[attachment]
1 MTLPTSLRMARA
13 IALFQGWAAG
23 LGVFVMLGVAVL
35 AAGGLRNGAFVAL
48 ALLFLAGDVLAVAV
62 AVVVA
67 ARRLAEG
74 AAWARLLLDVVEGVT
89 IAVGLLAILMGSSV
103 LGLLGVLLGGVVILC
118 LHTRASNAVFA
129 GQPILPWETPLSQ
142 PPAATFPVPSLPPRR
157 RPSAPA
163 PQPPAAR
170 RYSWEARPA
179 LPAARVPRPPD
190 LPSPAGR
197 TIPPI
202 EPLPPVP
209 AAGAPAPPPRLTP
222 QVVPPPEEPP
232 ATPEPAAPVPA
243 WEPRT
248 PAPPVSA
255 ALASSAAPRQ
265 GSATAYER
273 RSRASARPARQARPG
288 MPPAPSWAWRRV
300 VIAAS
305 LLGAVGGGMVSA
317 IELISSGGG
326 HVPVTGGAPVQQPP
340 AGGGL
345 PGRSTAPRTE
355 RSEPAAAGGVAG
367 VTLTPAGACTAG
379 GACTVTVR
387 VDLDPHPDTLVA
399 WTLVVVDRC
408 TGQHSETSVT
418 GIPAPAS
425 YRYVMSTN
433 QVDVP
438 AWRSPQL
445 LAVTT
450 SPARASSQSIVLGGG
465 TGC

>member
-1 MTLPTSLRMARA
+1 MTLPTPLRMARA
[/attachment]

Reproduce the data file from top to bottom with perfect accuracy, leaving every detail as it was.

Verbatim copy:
1 MTLPTSLRMARA
13 IALFQGWAAG
23 LGVFVMLGVAVL
35 AAGGLRNGAFVAL
48 ALLFLAGDVLAVAV
62 AVVVA
67 ARRLAEG
74 AAWARLLLDVVEGVT
89 IAVGLLAILMGSSV
103 LGLLGVLLGGVVILC
118 LHTRASNAVFA
129 GQPILPWETPLSQ
142 PPAATFPVPSLPPRR
157 RPSAPA
163 PQPPAAR
170 RYSWEARPA
179 LPAARVPRPPD
190 LPSPAGR
197 TIPPI
202 EPLPPVP
209 AAGAPAPPPRLTP
222 QVVPPPEEPP
232 ATPEPAAPVPA
243 WEPRT
248 PAPPVSA
255 ALASSAAPRQ
265 GSATAYER
273 RSRASARPARQARPG
288 MPPAPSWAWRRV
300 VIAAS
305 LLGAVGGGMVSA
317 IELISSGGG
326 HVPVTGGAPVQQPP
340 AGGGL
345 PGRSTAPRTE
355 RSEPAAAGGVAG
367 VTLTPAGACTAG
379 GACTVTVR
387 VDLDPHPDTLVA
399 WTLVVVDRC
408 TGQHSETSVT
418 GIPAPAS
425 YRYVMSTN
433 QVDVP
438 AWRSPQL
445 LAVTT
450 SPARASSQSIVLGGG
465 TGC

>member
-1 MTLPTSLRMARA
+1 MTLPTPLRMARA